The average 5-year depreciation rate for a Camry is 67.6%. JD Power ranks the Camry as the least-depreciating midsize car, after the Honda Accord.
The Camry also placed third on Kelley Blue Book’s Resale Value rankings for midsize cars.
Only the Honda Accord and the Subaru Legacy have lower depreciation rates.
Did Toyota Recall Any of the Toyota Camry Models?
The more number of a vehicle is produced, the higher the odds of something going wrong.
Such is the case of the Camry, which has seen 57 recalls in its 36-year existence. The 2007 and 2009 models hold the record for the most recalls (10).
Meanwhile, the 1991, 2003, and 2015 models have the lowest number of recalls (1).
We’ve compiled a table showing recalls stats for model years of the Camry:
|Model Year||No. Of Recalls|
How Much Do the Camry Models Pollute?
Greenhouse gas emissions among the Camry models vary according to powertrain, engine type, and fuel consumption.
As expected, the hybrid Camrys have the lowest emissions across the lineup. Among the fuel-powered Camrys, the four-cylinder models have the lowest pollution statistics.
Camry models with either six-cylinder engines or AWD are the worst in terms of emissions. They release more greenhouse gases and pollute the environment more, although this can be attributed to their high fuel consumption.
NB: These statements are based on data gathered from the EPA database.
How Much Can the Camry Models Tow?
Given the Camry’s size and power, we wouldn’t advise towing with it.
However, if you do want to haul with a Camry, ensure the total weight doesn’t exceed 1,000 lbs. Some things you can tow with your Camry include teardrop trailers, jet skis, and small utility vehicles.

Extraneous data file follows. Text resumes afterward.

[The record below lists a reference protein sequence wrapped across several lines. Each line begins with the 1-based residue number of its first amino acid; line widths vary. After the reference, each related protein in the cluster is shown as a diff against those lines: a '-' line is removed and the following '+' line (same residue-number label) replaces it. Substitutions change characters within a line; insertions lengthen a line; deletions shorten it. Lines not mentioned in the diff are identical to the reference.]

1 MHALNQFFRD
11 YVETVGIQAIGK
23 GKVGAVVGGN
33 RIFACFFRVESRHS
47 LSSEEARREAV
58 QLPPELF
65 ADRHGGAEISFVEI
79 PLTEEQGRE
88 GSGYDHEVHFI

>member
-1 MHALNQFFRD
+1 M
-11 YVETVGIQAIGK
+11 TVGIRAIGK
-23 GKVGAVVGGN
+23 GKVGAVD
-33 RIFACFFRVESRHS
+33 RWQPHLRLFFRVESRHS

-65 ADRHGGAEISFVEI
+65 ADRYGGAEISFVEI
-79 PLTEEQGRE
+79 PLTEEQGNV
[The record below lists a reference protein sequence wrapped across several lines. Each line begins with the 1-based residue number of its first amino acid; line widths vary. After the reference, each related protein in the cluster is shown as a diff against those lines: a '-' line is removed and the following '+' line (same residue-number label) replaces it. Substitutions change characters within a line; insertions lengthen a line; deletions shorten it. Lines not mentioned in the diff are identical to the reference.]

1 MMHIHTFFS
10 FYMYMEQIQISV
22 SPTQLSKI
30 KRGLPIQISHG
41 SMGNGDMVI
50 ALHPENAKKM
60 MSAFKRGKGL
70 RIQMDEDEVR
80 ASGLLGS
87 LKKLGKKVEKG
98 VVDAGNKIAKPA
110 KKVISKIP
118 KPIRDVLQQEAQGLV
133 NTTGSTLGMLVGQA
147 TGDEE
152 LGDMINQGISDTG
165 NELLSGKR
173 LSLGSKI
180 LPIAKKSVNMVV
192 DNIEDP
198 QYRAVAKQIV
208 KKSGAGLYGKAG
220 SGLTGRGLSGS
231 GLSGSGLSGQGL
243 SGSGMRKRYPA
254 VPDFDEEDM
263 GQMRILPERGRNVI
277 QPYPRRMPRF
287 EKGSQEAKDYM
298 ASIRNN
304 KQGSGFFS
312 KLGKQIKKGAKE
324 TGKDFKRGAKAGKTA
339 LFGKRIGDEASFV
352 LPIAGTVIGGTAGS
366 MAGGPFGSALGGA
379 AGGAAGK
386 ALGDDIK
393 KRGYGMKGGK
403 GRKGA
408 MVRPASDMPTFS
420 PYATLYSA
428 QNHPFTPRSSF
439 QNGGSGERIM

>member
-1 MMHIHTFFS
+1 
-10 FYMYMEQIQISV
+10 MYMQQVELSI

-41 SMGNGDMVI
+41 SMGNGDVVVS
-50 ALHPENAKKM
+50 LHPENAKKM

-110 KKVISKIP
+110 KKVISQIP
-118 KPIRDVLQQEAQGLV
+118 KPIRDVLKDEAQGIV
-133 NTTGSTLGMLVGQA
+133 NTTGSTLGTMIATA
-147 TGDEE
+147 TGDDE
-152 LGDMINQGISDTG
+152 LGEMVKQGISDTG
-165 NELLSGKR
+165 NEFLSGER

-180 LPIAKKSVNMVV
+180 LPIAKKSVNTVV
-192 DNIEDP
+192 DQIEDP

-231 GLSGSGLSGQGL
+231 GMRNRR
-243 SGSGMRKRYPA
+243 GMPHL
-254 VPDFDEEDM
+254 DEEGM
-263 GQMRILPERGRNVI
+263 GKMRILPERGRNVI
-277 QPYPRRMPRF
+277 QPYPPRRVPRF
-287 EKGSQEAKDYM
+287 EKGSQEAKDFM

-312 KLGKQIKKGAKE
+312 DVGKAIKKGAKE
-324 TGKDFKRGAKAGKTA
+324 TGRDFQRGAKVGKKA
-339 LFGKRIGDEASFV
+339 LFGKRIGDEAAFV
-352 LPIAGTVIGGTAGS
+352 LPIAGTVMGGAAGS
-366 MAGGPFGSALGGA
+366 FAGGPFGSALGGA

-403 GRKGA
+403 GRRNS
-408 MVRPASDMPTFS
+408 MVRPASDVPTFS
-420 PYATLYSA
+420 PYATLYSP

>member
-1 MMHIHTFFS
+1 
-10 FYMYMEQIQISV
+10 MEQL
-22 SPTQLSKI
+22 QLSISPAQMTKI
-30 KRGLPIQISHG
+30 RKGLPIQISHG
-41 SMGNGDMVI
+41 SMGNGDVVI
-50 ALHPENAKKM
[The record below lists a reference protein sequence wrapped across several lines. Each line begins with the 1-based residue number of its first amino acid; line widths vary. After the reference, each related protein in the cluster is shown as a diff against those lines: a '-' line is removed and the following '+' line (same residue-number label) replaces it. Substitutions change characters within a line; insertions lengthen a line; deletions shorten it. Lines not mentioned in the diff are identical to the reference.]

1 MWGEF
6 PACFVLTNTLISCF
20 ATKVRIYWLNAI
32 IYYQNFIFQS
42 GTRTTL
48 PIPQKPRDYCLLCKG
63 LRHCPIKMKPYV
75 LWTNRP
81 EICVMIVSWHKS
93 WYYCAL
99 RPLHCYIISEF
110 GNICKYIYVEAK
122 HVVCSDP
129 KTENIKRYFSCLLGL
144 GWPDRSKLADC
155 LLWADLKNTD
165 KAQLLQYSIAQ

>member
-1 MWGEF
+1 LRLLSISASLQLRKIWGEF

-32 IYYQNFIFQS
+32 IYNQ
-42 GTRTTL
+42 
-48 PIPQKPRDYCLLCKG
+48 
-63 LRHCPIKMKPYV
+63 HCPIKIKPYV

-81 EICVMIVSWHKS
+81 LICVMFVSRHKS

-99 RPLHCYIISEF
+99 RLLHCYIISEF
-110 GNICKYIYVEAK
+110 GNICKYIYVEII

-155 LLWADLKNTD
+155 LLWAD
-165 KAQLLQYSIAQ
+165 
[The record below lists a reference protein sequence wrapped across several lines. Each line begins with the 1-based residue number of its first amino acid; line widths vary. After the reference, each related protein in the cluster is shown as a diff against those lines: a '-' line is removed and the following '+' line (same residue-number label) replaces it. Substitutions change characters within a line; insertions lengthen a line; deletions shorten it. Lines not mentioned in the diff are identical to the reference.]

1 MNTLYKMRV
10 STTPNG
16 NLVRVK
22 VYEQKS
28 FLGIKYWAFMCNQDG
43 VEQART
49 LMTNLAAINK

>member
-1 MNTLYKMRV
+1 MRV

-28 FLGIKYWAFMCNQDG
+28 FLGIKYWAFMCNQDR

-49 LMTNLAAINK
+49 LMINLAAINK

You may need to outfit your Camry with the following before it can tow anything:
- Tow Hook
- Torque Arm
- Torque Rod
How Reliable is a Toyota Camry?
Toyota vehicles have always been reliable, and the Camry is no different.
Although some model years have been particularly problematic, many owners swear by the reliability of the Camry models.
According to RepairPal, the average yearly repair cost for a Camry is around $388. Compared to the average midsize car ($562), the Camry has much lower servicing costs.
JD Power also ranked the Camry the most dependable midsize car in its 2019 Vehicle Dependability Study.
How Safe is a Toyota Camry?
The Toyota Camry is one of the safest sedans you can buy.
It comes standard with different high-tech safety systems designed to prevent accidents and other car mishaps.
Some of these features include forward-collision warning, lane-departure warning, automatic emergency braking, and adaptive cruise control.
The 2020 Camry earned top safety ratings from both the NHTSA and the IIHS. It received a 5-star rating from the NHTSA and Top Safety Pick Plus designation from the IIHS.
What Is the Typical Buyer Demographic for This Model?
The typical buyer demographic for the Camry comprises more women than men.
Most of them are Baby Boomers, with the median age being 55 years. Additionally, they earn, on average, an annual income of $87,250.
The average Camry buyer is less concerned about vehicle uniqueness or aesthetics. Instead, s/he considers the build quality, maintenance costs, and reliability of a vehicle before buying.
Toyota Camry Theft Numbers
The Camry is one of the most-stolen Toyota vehicles in America. Only the Toyota Corolla has higher incidents of thefts.
The Camry has appeared on the National Insurance Crime Bureau [NICB] Hot Wheels Report, where it was the fifth most-stolen vehicle in 2015.
Camrys are attractive targets for thieves because of the considerable demand for spare parts. Any thief could steal a Camry, chop it up and sell the parts to unsuspecting buyers.
They could also remove any identification marks from the car and resell it. Either way, they stand to profit from the venture.
Here’s a list containing theft data for Camrys since the start of the millennium [data gotten from NHTSA Theft Rate Database].
|Year||No. Of Models Stolen|